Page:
The headline for an August 2009 article in the New York Times read “‘Billable Hour’ Under Attack.” As authors of hourly billing software, we’ve seen this debate before, but usually in blogs or forums, living in obscure corners of the Internet. However, considering the economic climate, it wasn’t that surprising to see the topic show up on the New York Times front page.
The debate is usually centered around competiting incentives. The argument goes that if ethics are removed from the equation, then the biller has the incentive to take longer to complete the work so they can bill more money. As someone who used to bill by the hour, I’ve always found this argument stupid. Restated it sounds like this: The vendor will try to exploit you. Even when the argument is stated using cool-headed economic and psychological verbage, it still always comes across as paranoid and hateful to me. Just because a business has the possibility of ripping you off, they will?
In fact, one could make the argument that the client is the one with unreasonable expectations here. After all, the cilent is looking to have his or her risk completely mitigated. What if the vendor provides a flat rate and then the client “scope creeps” the case or project to entail more than was originally discussed. Billing vendors need to mitigate their risk as well.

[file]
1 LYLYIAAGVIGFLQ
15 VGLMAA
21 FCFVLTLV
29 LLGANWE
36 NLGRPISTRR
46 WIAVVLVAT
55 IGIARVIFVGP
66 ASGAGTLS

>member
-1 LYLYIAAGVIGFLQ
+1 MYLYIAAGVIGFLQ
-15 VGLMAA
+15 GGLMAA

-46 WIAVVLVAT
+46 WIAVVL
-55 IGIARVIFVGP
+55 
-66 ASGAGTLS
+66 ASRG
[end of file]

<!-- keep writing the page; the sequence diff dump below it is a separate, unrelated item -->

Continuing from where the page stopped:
Yes, you should protect yourself. I check my restaurant take-out order before I walk away, because people can be sloppy. And certainly hourly billers are capable of being sloppy. But that’s not the argument made in most of these op-ed pieces. The argument is usually black-and-white. “Billing by the hour is flawed.” “It can’t work.” “It’s a racket.” I agree there should be auditing. A client should feel comfortable asking about any particular line item, and the vendor should provide a lot of detail. I also feel there should be auditing in any business transaction. Even when a flat rate is provided, a professional services company might look for ways to cut corners and reduce the time spent to bring the over all “revenue per hour” amount up higher.
Hourly billing can work. When all the chips are distributed, it comes down to the people. You need to trust your vendor to protect your interests across the board. As a vendor, I was happy to give a flat-rate to a client I trusted not to pile onto the list after the work was completed. But I truly believe that the system has it’s own built-in check and balances. A vendor who pads hours or charges unfairly will simply find themselves out of business because businesses who bill fairly can compete better. A long established company is almost always a safe bet, and when done correctly, hourly billing is one of the few ways to protect both sides from getting ripped off.